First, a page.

Difference between revisions of "Last Breath of Winter:Characters:Mask:History"

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(Life 2- Judge Paktrichter)
(Life 2- Judge Paktrichter)
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==Life 2- Judge Paktrichter==
==Life 2- Judge Paktrichter==
===A Day at Work===
"I'm terribly sorry, sir." Ionus offered a sympathetic smile. "But the matter is simply out of my hands. However, you could still manage to regain your caravan..."
"I'm terribly sorry, sir." Ionus offered a sympathetic smile. "But the matter is simply out of my hands. However, you could still manage to regain your caravan..."

Revision as of 11:38, 5 June 2008

Life 1- Ionus Paktrichter


Father was never a terribly well-liked man. Not that he was hated or found distasteful, mind you. He just suffered the stigma of man who brought with him unpleasant facts. The people of Whitewall seemed to be of a split mind on Father. One group seemed to think that if they could stay in his presence and become a friend or resource of sorts that it would keep them protected from his choices. The other, undoubtedly the larger faction, sought to remain invisible to my father, that he might not know their names or faces. In truth, the was no difference, for it was not my father's choice to be made- it was the duty of his station. You see, my father was Judge Hahnis Paktrichter, the Judge of Contracts, and the selector of those who were to be sacrificed for the sake of the city and the good of all.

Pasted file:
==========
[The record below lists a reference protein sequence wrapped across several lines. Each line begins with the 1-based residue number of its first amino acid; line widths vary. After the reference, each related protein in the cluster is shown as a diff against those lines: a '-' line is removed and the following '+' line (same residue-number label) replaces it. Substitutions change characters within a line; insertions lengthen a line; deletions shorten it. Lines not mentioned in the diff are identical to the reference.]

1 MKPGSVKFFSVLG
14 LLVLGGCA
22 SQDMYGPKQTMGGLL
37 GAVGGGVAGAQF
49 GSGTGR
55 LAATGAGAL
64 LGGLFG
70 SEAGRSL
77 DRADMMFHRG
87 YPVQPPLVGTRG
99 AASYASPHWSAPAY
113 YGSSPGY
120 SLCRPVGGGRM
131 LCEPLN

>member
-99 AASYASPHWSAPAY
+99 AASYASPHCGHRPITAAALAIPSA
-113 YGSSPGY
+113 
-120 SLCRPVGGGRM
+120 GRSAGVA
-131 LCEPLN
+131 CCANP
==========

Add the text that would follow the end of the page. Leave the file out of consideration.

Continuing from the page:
Of course, as the son of a twelfth generation Judge, the same cloud seemed to follow me. My mother's death during childbirth only helped spread the rumors of our family (Indeed, my father's refusal to tell even me about my mother has stirred my curiosity at times.). I can remember hearing children and wives whispering as I passed- that my ancestors were actually the children of man and ghost, that food turned to ash in our mouths, that women could be rendered barren by drinking from our cups... the sort of drivel that is passed in the cold evenings when no other form of idiocy will stir the heart to sufficient warmth. In my earliest years, I must admit I carried the stories with almost a measure of pride. As I grew up, however, the cost of such an aloof distance made itself more clear.